First, a few words about Dexter Fowler’s time as a Cardinal to begin my latest Bern Baby Bern blog. I sincerely wish him well. Fowler is a good person who didn’t pay off as a hitter or defender. Before the 2017 season the Cardinals were well aware of the risk in signing a 31-year-old outfielder to a five-year contract for $82.5 million. 

Was the Dexter Deal a total bust? Of course not. Fowler performed well in 2017, delivering one of the best offensive seasons of his career. (Highlighted by a .363 onbase percentage and .488 slugging pct.) He surged late in the 2019 season, just in time to make a difference in the Cards’ successful drive to win 91 games and the NL Central title. 

The problem was inconsistency, a collapse of his offense as a righthanded hitter and a surprisingly weak showing as a leadoff man. During his four seasons in St. Louis, Fowler had a .671 OPS when he batted first in the lineup, and a .782 OPS when he hit in other spots.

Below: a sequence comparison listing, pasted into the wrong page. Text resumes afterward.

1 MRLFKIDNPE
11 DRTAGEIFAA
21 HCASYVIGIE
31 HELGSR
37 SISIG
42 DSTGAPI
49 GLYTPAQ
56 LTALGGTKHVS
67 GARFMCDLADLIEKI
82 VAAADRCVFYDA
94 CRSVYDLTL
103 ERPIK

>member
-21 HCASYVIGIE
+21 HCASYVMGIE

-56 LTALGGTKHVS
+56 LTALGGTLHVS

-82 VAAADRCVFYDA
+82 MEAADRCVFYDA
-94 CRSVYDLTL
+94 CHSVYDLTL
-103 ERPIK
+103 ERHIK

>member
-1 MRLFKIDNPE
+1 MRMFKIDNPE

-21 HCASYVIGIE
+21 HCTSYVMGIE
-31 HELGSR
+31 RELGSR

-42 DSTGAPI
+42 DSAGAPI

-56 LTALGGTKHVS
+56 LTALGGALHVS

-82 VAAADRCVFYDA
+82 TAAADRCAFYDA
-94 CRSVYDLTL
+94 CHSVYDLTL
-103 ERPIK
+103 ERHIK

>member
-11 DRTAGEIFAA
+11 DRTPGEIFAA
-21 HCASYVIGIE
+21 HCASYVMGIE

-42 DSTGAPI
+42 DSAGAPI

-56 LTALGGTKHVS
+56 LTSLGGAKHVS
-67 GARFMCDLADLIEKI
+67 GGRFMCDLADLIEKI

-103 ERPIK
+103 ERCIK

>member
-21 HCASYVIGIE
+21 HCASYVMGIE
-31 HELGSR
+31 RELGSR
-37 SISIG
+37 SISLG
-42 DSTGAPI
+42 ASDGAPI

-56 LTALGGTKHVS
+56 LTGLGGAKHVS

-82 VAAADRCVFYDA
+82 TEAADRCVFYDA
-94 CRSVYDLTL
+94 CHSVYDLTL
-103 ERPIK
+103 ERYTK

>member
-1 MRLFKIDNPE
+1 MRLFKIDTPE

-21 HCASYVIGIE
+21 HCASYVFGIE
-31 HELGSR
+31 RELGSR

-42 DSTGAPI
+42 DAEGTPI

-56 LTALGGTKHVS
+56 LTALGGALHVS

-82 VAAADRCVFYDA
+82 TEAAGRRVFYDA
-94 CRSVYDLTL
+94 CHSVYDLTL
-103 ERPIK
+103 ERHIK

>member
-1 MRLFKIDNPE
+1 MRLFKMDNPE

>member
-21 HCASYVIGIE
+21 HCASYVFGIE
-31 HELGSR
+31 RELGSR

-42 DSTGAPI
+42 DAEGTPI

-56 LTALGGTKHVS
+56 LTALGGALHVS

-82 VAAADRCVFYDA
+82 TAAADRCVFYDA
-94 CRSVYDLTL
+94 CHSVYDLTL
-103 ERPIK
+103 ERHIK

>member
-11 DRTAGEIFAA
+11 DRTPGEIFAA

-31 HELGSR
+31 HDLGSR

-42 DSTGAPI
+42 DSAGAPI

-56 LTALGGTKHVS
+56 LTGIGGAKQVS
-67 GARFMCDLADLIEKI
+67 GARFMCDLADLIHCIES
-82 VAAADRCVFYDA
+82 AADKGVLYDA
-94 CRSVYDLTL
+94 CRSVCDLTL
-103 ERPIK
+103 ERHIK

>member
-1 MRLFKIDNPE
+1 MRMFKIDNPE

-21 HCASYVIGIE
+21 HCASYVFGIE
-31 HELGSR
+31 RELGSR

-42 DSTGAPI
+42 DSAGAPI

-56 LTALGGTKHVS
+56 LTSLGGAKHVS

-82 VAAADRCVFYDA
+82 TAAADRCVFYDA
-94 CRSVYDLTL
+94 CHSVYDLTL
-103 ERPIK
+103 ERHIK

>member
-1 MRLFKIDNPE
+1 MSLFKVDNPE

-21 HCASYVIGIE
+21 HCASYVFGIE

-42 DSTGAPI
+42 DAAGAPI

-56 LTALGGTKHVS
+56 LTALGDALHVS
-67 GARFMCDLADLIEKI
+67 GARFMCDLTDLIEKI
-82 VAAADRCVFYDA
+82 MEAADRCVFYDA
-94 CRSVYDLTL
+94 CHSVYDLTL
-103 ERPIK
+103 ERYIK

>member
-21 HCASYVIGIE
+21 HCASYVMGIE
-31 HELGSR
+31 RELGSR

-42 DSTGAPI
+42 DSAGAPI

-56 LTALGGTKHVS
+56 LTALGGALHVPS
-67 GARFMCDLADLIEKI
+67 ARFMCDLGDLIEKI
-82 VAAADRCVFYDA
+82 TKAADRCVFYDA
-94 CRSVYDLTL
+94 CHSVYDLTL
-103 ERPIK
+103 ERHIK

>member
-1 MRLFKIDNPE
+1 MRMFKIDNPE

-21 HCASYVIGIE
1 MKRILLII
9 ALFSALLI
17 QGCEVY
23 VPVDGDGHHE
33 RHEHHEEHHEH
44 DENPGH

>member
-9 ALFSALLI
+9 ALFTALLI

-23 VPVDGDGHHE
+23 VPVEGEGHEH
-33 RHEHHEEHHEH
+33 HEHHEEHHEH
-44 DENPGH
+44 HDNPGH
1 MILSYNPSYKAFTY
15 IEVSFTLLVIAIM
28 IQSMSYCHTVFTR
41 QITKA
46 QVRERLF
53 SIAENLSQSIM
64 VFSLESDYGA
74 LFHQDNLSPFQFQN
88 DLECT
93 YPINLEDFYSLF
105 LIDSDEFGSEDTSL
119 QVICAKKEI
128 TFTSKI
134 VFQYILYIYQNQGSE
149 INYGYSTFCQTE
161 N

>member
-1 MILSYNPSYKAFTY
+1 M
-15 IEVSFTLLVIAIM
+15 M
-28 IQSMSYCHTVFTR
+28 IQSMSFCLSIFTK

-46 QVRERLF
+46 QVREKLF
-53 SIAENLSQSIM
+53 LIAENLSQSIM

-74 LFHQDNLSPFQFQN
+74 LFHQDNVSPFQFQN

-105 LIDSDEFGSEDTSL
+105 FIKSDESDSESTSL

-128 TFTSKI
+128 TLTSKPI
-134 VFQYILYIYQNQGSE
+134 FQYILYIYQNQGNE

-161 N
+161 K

Fowler already had lost ground defensively by the time he came to the Cardinals. No one should have been shocked by his difficulties afield. 

Let’s go forward and take a look at the team’s largely young and mostly unproven outfield.

By trading Fowler to the Los Angeles Angels in a logical salary removal, the Cardinals opened more space and a land of opportunity in their outfield. In management’s hopeful vision, Busch Stadium will turn into a garden … a site where outfielders grow. 

Chairman Bill DeWitt Jr. and president of baseball ops John Mozeliak have frequently spoken of the team’s desire to give increased playing-time freedom to a group of maturing outfielders. 

And with Fowler cleared out, we can glance at the new setup: left fielder Tyler O’Neill, center fielder Harrison Bader, and rookie right fielder Dylan Carlson. Others will be involved: Lane Thomas, Justin Williams and, when he isn’t playing second base, Tommy Edman.